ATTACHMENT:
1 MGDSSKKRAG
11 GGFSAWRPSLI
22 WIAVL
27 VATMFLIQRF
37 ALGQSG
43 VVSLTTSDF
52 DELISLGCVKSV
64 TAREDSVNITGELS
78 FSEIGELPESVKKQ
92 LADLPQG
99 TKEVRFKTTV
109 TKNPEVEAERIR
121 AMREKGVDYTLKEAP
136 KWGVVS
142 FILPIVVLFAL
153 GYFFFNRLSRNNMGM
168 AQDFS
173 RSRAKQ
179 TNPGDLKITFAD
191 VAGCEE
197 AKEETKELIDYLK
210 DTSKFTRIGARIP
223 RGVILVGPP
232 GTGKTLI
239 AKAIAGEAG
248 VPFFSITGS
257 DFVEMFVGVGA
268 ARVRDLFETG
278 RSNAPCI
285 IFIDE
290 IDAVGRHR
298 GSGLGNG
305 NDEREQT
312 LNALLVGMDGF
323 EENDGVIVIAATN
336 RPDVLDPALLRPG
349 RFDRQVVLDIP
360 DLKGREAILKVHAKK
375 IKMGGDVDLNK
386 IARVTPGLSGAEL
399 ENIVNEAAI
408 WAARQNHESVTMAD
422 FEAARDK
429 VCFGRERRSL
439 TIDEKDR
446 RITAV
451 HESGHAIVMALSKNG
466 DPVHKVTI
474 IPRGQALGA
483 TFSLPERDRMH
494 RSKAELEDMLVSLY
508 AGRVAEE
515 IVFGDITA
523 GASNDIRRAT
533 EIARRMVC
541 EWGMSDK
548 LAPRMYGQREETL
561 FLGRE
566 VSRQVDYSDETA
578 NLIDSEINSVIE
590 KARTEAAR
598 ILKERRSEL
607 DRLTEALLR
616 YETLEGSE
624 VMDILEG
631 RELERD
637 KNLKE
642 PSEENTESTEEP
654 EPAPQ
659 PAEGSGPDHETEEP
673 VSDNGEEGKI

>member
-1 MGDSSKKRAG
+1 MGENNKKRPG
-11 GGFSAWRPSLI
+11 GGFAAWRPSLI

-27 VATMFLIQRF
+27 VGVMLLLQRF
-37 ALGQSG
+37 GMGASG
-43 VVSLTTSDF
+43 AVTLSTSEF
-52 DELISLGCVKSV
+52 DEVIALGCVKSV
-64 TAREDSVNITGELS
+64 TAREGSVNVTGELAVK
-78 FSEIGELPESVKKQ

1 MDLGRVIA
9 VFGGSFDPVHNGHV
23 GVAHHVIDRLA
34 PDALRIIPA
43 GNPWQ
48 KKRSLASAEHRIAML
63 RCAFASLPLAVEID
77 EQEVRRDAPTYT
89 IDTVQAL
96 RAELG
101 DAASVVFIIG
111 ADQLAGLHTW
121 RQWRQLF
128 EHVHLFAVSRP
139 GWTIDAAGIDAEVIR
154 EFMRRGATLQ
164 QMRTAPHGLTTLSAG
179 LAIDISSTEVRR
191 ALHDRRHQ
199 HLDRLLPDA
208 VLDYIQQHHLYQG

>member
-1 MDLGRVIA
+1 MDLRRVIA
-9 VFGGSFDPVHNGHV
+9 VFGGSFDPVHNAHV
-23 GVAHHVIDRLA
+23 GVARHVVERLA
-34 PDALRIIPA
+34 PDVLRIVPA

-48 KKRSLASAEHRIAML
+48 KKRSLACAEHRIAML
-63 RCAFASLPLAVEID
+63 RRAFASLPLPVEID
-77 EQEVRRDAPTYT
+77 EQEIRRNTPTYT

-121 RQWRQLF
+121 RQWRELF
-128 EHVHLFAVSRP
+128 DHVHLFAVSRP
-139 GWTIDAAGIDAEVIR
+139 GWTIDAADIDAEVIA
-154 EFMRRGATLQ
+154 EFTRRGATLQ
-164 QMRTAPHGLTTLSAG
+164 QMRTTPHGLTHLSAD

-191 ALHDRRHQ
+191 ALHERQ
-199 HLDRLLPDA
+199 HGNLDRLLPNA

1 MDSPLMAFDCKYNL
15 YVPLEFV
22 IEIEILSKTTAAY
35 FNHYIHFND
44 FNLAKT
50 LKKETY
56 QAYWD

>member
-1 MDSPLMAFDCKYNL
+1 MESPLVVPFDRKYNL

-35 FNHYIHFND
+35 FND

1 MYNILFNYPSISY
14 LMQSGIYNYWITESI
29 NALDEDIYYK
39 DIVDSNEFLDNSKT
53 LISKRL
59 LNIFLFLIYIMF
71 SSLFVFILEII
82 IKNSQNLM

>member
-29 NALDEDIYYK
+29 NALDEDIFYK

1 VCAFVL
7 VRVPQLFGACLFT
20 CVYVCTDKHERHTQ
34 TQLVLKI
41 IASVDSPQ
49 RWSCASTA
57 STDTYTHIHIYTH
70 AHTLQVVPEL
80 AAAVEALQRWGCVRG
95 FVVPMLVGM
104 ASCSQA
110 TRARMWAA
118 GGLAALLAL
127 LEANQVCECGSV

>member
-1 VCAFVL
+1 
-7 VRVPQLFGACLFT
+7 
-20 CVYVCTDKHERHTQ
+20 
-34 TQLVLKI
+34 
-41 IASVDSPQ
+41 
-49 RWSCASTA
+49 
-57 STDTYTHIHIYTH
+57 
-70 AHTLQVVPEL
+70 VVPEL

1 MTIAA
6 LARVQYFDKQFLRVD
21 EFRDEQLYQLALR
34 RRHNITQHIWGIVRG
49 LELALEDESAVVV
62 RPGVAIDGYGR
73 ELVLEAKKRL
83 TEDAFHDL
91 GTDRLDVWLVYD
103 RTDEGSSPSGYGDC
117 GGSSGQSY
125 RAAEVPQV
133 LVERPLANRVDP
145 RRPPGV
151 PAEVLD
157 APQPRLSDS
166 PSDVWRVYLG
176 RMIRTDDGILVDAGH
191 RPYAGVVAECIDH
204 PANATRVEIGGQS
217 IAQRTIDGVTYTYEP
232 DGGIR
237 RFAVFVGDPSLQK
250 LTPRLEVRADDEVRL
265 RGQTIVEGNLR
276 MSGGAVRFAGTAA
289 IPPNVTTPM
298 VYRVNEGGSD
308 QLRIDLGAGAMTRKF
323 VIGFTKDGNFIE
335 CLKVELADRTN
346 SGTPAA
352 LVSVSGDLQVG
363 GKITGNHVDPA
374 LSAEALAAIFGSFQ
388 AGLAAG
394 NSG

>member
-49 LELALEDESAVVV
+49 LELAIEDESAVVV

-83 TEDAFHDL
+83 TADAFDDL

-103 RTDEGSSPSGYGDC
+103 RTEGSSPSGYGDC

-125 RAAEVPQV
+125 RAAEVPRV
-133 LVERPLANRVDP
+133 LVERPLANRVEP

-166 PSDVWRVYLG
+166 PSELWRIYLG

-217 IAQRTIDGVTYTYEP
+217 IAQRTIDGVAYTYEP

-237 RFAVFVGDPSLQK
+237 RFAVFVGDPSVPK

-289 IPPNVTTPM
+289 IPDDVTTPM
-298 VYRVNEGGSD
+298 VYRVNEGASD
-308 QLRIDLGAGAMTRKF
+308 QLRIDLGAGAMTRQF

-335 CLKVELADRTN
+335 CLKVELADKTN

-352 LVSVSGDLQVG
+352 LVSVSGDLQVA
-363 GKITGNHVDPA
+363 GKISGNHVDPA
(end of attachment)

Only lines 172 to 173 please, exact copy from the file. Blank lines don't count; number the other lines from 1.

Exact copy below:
110 TRARMWAA
118 GGLAALLAL